How do you explain an off and on absence from your child’s hockey games? Do you use excuses to justify failure to discharge your part of the family responsibilities? If yes, how often do you do that? Does it cause you anxiety to find yourself in a situation where an explanation may be inevitable? I have a simple remedy in the above quote.

When faced with opposition, whether in the Boardroom, a Management Meeting or a family gathering, remember there are always people who will trust you no matter what you said. At the same time, there also exists a group of lopsided individuals not willing to accept whatever justification you might offer.

When confronted with such personalities, both nurturing their own preconceived notions, do what your sanity suggests at the outset. Let them form their own opinions rather than giving easy munition to fire their salvo at you with little justification.

What makes me address this subject in this forum? The answer is simpler than you can probably envision. One of the major traits of human personality is to guard our fences and we do it with due diligence. There are times when we fail due to certain unforeseen shortcomings or lack of preparation. However, guard we must. In the same breath, please allow me to also explain that convincing the opposition on our honesty, sincerity, and diligence is not always easy because they will not believe us anyway.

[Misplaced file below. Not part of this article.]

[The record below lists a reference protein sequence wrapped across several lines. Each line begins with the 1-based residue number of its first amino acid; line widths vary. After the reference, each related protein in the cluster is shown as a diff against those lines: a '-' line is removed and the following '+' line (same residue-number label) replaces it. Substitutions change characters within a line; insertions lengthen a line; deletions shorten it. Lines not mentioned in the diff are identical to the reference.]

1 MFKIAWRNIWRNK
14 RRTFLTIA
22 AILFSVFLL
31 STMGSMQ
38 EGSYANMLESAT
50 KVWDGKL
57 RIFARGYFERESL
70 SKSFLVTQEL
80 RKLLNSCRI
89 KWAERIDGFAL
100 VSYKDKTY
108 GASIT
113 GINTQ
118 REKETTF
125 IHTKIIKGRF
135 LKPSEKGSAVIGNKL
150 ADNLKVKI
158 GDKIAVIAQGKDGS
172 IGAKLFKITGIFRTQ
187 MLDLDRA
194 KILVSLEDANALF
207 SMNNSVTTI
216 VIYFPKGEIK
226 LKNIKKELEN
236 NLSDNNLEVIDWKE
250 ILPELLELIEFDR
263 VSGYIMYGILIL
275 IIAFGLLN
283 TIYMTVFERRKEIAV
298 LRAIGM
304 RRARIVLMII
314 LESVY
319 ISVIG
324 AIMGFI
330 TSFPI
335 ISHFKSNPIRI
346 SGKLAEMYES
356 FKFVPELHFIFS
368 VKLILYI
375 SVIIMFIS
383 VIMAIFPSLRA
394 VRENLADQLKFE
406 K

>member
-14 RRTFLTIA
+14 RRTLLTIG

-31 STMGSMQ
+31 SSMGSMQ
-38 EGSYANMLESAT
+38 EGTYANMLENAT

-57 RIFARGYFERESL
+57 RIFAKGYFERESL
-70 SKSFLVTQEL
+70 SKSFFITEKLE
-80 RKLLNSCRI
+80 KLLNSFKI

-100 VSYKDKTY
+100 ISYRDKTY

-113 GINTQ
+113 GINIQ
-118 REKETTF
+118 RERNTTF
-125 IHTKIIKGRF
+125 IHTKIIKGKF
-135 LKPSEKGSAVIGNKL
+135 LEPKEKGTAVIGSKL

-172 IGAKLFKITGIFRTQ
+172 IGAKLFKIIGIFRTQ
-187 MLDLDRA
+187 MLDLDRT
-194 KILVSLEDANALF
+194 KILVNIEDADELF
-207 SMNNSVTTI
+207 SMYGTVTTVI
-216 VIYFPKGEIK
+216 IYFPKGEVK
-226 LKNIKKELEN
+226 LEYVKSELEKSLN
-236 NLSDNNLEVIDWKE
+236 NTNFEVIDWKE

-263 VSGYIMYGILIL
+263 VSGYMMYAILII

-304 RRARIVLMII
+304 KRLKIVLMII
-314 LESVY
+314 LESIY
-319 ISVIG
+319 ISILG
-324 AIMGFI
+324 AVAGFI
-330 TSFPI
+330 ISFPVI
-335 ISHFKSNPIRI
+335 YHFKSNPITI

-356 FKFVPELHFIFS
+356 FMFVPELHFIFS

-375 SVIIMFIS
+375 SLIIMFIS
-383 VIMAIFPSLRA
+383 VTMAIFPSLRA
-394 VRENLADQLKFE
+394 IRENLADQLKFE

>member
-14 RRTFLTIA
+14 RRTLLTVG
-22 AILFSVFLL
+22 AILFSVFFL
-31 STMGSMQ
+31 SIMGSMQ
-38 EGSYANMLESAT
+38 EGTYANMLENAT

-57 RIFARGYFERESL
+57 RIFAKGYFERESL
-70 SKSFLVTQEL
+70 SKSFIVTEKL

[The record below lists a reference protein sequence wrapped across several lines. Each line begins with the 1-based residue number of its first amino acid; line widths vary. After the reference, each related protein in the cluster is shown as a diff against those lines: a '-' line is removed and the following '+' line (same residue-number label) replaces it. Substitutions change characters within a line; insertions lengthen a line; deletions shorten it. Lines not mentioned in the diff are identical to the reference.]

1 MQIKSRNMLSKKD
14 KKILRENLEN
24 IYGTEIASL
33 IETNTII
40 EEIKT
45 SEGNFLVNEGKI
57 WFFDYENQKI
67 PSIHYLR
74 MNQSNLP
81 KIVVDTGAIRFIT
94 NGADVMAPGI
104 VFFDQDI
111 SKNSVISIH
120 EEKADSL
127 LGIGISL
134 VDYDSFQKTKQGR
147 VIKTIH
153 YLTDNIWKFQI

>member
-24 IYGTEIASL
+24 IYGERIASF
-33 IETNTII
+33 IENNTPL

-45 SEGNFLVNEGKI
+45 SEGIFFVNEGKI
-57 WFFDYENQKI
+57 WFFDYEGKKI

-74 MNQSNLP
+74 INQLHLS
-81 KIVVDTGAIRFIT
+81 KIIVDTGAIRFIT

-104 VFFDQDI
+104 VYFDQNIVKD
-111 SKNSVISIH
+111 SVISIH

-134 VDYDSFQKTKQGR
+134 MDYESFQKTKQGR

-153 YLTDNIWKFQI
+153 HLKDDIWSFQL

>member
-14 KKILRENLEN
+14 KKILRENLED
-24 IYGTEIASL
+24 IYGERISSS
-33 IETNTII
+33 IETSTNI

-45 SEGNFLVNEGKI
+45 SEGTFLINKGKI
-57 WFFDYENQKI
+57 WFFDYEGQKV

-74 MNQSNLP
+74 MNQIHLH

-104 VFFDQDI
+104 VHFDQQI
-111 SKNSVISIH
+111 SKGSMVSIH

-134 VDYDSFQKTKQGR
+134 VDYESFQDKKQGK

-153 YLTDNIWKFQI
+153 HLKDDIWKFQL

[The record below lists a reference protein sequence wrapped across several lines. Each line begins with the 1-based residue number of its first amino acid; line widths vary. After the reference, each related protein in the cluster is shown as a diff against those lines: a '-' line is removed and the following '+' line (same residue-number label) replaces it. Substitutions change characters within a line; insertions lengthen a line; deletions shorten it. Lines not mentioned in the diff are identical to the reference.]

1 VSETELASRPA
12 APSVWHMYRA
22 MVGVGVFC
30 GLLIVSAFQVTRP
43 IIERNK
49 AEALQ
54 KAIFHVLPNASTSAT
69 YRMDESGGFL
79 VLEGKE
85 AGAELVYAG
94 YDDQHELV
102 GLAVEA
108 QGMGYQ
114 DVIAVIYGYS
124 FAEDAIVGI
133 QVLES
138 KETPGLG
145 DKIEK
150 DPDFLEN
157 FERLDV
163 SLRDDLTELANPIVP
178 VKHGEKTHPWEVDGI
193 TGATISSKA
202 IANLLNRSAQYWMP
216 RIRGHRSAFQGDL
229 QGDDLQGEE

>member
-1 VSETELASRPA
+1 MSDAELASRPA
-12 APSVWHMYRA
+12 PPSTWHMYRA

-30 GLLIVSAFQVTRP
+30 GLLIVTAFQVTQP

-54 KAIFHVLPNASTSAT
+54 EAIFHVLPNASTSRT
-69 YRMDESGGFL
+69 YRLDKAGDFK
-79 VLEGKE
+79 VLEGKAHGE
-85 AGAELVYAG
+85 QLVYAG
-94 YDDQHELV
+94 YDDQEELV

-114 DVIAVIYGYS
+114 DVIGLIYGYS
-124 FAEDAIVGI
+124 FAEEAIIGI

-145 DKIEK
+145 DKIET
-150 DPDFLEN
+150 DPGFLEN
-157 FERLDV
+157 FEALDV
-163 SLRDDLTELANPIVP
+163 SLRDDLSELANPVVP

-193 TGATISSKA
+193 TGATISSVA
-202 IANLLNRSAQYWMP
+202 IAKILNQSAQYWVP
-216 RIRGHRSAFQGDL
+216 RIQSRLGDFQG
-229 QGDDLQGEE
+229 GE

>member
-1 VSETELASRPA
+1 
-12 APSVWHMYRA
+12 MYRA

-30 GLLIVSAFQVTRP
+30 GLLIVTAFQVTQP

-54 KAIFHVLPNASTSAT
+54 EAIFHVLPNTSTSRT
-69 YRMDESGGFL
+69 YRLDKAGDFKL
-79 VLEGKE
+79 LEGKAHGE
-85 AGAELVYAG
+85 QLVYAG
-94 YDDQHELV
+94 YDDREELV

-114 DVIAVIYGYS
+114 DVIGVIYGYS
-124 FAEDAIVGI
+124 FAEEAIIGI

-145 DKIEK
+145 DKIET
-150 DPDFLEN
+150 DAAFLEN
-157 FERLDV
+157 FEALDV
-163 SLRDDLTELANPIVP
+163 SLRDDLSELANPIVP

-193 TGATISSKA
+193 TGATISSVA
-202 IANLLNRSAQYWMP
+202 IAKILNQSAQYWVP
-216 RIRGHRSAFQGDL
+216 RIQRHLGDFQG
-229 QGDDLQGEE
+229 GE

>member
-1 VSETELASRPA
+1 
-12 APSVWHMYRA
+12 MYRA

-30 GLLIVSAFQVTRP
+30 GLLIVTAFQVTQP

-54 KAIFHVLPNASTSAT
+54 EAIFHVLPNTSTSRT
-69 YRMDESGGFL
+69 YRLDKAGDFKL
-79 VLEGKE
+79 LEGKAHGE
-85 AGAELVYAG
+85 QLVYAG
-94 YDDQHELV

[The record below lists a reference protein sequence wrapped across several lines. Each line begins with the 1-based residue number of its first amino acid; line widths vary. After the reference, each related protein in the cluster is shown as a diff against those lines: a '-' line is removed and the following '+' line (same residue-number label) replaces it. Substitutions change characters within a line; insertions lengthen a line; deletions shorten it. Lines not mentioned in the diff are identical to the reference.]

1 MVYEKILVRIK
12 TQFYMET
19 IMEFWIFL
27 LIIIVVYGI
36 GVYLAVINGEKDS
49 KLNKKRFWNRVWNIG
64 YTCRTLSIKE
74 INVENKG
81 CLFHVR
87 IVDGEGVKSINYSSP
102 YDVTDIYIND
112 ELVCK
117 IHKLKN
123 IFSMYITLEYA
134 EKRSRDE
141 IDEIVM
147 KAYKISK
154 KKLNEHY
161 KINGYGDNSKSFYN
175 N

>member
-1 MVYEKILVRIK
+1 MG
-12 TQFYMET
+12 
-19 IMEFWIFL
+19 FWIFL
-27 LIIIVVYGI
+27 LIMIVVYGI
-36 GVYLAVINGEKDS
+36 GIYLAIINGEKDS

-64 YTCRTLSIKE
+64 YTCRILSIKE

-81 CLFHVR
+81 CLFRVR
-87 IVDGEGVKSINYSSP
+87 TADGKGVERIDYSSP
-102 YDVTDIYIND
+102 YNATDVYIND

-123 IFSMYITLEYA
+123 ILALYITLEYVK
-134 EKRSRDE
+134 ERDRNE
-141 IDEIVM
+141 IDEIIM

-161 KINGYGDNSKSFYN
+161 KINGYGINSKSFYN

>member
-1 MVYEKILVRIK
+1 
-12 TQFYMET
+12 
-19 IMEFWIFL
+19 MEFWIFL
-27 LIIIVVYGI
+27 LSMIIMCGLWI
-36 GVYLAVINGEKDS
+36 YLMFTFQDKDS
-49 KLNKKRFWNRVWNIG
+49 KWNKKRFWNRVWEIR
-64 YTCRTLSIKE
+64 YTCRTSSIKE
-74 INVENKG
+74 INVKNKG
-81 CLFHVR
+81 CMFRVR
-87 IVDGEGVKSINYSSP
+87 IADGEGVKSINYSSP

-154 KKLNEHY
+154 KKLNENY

On the contrary, those well-conversant with our nature, work ethic, honesty, sincerity and good intentions are always reluctant to put the blame squarely on our shoulders. They need very solid proof of our culpability, the real hard-core evidence against us before passing any strictures. They do not seek explanations as their trust is based upon a historic chart of successes, achievements and trouble-free completion of tasks.